Myriam Mechita

Marta Gnyp for Zoo Magazine #32, 2011

French artist Myriam Mechita is fascinated by moments of transcendence: orgasm, intoxication, and the overwhelming combination of pleasure and pain. The word ‘ecstasy’ means going outside oneself, according to its Greek etymology. And this state of mind is essential for Mechita’s oeuvre.


The subjects she chooses in her work are often related to the state of transcendance: beheading, orgasm, decay—often presented in a highly elegant way. Using embroidered sequins, shiny latex, colorful textiles, embroidery and sculptural objects, Mechita creates her glamorous and mysterious universe.

Her murals are mostly clear blue and glittering, her ceramics are tactile, and her objects are carefully staged. Strange animals run headless through landscapes made from old wooden tables and skulls, or hide themselves in dark caves. Their bodies seem to form cosmic constellations that connect with something bigger, palpable, but invisible. The revelation of what art could mean came to Mechita in early childhood. She says an encounter with a reproduction of the painting, The Beheading of Saint Cosmas and Saint Damian (1438–1440) by Fra Angelico, possibly changed her life forever. While she was only six years old at that time, Mechita decided she wanted to be an artist.

She says wanted to be part of a realm of new possibilities, a realm where imagination can create a new language. “I don’t know if it was a matter of magic or something else. All of a sudden, creating art seemed to be the possibility to give birth to images I felt I had inside, the feelings I have been carrying with me all the time. And I could even see materials transforming themselves in front of me,” says Mechita. “It was proof that there exists a world of strangeness and depth I couldn’t imagine before. I wanted to speak this new language and experience the space and time in this new realm.” It is interesting that an image of the decapitation, above all else, made such an enormous impression on the young Mechita. It remained in her memory, and has formed a thread that can be found in her work even today.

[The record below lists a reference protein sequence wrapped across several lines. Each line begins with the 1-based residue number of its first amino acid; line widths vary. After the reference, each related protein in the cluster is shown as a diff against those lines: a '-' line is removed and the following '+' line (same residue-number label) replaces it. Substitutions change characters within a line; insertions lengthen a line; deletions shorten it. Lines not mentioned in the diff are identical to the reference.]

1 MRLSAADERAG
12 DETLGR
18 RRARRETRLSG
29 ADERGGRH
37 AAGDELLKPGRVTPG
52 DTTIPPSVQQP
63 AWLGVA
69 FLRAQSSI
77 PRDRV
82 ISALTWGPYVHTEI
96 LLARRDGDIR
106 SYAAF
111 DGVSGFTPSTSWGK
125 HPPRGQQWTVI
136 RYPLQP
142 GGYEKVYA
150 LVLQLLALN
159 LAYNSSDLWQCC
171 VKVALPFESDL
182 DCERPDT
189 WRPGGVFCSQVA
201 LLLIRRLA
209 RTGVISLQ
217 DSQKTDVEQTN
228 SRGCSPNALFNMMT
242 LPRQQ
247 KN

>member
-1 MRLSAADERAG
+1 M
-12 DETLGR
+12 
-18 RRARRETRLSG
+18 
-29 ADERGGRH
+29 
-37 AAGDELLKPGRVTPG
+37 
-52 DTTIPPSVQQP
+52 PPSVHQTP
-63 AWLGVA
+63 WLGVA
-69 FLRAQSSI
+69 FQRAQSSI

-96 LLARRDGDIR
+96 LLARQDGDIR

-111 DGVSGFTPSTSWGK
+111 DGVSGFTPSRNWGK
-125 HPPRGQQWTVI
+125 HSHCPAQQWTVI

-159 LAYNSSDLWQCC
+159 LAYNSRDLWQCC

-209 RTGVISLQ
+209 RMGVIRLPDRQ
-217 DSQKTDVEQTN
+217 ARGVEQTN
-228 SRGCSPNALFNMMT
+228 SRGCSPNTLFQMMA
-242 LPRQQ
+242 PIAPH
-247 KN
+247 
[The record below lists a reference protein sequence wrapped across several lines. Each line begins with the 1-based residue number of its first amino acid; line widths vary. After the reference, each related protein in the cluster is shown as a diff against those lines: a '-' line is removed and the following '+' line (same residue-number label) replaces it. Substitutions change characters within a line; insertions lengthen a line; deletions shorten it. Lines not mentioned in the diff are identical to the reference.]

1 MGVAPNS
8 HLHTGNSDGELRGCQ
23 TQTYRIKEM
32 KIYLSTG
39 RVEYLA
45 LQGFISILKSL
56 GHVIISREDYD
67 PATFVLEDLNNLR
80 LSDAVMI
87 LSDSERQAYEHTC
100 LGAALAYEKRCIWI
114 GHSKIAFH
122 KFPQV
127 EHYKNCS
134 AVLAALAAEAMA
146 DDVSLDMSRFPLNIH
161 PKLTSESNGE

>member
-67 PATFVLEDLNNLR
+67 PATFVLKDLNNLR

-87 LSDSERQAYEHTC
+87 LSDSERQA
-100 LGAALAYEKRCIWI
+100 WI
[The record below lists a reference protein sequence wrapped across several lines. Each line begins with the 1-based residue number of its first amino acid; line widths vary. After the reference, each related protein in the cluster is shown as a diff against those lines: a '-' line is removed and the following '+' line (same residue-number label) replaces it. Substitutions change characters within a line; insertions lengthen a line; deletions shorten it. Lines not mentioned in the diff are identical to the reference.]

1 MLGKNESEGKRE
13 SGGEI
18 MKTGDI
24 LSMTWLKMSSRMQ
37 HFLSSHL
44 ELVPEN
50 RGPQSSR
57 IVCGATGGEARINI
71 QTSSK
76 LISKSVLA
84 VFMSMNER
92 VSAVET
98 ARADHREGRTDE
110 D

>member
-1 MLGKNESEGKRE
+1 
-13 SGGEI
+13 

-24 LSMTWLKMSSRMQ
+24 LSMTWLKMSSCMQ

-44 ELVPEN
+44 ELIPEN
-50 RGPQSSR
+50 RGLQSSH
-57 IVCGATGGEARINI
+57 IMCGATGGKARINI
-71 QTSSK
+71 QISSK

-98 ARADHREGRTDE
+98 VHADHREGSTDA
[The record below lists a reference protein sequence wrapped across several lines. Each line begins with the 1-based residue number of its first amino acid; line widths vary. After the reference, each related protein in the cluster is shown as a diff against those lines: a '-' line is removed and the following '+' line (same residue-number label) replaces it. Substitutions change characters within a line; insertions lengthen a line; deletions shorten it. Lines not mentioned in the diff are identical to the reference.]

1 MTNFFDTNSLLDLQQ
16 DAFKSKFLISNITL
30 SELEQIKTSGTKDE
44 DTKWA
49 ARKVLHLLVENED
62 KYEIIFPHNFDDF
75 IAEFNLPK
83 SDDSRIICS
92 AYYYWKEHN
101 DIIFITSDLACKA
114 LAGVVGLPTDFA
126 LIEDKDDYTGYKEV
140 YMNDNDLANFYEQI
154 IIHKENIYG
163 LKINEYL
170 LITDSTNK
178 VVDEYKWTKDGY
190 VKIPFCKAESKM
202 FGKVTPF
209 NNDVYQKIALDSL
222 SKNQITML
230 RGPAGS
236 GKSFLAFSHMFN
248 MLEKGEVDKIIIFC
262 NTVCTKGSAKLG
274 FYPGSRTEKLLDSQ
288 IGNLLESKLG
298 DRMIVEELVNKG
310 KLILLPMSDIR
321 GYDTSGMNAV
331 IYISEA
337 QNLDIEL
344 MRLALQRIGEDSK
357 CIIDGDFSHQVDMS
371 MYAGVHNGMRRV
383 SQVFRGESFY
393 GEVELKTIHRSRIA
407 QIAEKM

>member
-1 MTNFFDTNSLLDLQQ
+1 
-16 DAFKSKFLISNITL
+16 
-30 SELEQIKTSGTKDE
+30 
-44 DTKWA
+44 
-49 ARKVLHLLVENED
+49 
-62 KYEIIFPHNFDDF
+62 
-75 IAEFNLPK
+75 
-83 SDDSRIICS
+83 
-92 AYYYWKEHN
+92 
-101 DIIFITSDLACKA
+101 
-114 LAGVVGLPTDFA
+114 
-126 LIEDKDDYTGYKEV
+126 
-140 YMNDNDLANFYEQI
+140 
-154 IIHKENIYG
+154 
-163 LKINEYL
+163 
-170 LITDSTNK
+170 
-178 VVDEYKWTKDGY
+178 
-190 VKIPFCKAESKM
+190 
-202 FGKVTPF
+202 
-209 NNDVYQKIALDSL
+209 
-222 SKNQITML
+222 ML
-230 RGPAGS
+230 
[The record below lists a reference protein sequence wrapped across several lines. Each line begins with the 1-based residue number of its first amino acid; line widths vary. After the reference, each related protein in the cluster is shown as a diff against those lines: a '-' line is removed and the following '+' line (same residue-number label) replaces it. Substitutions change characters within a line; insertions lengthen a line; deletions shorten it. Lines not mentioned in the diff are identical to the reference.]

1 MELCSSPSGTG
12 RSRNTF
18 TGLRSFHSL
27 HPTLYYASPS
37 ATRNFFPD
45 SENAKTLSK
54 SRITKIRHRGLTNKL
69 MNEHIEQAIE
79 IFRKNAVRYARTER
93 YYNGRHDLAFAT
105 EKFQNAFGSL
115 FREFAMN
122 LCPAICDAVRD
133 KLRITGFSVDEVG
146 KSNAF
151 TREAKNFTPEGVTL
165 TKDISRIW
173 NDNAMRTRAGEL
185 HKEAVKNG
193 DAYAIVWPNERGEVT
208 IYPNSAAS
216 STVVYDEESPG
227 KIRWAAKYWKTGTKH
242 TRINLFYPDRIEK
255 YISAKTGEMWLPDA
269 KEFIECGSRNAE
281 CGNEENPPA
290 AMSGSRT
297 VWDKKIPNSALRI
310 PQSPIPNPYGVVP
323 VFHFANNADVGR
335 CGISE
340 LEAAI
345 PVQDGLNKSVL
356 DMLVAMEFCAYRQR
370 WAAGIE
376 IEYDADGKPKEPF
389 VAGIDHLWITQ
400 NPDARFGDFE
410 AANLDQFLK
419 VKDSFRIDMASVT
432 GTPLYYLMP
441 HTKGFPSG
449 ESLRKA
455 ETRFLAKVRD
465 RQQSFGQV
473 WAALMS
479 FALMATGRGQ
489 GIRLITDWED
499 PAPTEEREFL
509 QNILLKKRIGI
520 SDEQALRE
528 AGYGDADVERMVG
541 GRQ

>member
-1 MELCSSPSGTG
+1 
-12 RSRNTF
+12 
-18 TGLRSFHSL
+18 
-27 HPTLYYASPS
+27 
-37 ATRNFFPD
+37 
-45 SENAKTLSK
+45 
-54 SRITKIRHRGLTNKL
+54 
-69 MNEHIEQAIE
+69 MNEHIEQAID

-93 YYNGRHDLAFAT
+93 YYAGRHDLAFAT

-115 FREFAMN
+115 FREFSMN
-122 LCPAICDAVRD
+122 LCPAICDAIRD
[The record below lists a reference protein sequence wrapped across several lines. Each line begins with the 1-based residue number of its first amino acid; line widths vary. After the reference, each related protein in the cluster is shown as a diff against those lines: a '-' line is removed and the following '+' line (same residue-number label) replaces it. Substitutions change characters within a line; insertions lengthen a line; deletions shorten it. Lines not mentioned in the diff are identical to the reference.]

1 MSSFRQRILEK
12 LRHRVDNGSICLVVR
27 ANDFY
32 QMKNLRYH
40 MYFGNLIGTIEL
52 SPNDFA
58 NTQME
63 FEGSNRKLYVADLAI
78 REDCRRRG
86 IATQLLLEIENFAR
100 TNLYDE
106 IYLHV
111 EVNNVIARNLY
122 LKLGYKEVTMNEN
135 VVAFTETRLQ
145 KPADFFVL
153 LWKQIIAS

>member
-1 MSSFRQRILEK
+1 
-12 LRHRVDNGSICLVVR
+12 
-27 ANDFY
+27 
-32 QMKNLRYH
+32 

The headless represents the anti-rational, the instinctive, and the uncontrolled human being. The same anti-rationality could apply to Mechita’s headless human figures.

Recently, the artist created a series of embroideries using industrially produced textiles or delicate silk. She combined the wallpaper-like pattern of the textiles with the seemingly old, and easily recognizable embroidered images of monks or dames, which appear to have been carefully copied from illuminated manuscripts, except that they are headless. Or more precisely, the head is replaced by golden, yellow and red flames.

“The fire is coming out of the head; it is the right way to show the energy,” says Mechita. “I feel that I am in a period in which the energy needs to come out.”